Crimes of the Art is a weekly survey of artless criminals’ cultural misdeeds. Crimes are rated on a highly subjective scale from one “Scream” emoji — the equivalent of a vandal tagging the exterior of a local history museum in a remote part of the US — to five “Scream” emojis — the equivalent of the Isabella Stewart Gardner Museum heist.
Angered By Hijab Artwork, Drunk Brexit Supporter Beaks It
A drunken 70-year-old named Mikaela Haze reportedly yelled “Saudi Arabia go home” before attacking “Walk a Mile in Her Veil,” an artwork by Yasmeen Sabri, at the Royal College of Art. The work consisted of a hijab draped over a wire frame that visitors were invited to put on to experience the world as seen through a veil; Haze pushed it over after adding: “We voted to take our country back.”
Verdict: The European Union must be relieved that it will soon no longer have to count Haze among its citizens.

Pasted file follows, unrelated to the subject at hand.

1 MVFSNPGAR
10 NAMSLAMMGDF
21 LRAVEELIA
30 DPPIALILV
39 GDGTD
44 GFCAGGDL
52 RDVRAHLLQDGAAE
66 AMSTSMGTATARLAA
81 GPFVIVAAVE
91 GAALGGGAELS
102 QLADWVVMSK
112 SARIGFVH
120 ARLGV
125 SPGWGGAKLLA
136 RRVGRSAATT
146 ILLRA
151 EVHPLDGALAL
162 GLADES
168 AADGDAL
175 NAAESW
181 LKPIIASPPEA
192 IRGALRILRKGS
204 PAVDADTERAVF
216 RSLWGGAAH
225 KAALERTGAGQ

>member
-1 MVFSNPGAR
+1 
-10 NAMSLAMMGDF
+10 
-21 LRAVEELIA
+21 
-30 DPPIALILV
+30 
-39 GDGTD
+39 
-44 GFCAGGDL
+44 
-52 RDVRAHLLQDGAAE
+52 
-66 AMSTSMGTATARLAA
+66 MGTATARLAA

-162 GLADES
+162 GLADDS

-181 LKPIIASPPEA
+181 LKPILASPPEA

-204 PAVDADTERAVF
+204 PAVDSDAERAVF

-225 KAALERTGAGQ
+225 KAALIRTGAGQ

Authenticator Absconds with Unverified da Vinci
An art expert in Bordeaux, who had been approached by an octogenarian looking to have a drawing left to her by her father — a drawing of a woman in profile signed Leonardo da Vinci — authenticated, disappeared with the possibly extremely valuable artwork.
Verdict: It’s not exactly a certificate of authenticity, but at least now we know that it’s probably a real da Vinci.
Grabby Visitors Get the Gettysburg Curse
According to a recent blog post by Maria Brady, a park ranger at Gettysburg National Military Park, the park regularly receives packages containing rocks that unscrupulous visitors took from the historic battlefield and, after experiencing sudden onslaughts of misfortune, decided to return. “We didn’t know then how the removal of those stones would affect our lives and we didn’t know that they were cursed,” reads one letter accompanying such a package. “It wasn’t long after that that our lives fell apart. My wife took my son and walked out on me. I lost my house and majority of what I owned and ended up in prison for nine years.”
Verdict: This is why you don’t steal from places where tens of thousands of people were killed.
Auction Houses Sue Celebrity Appraiser Brothers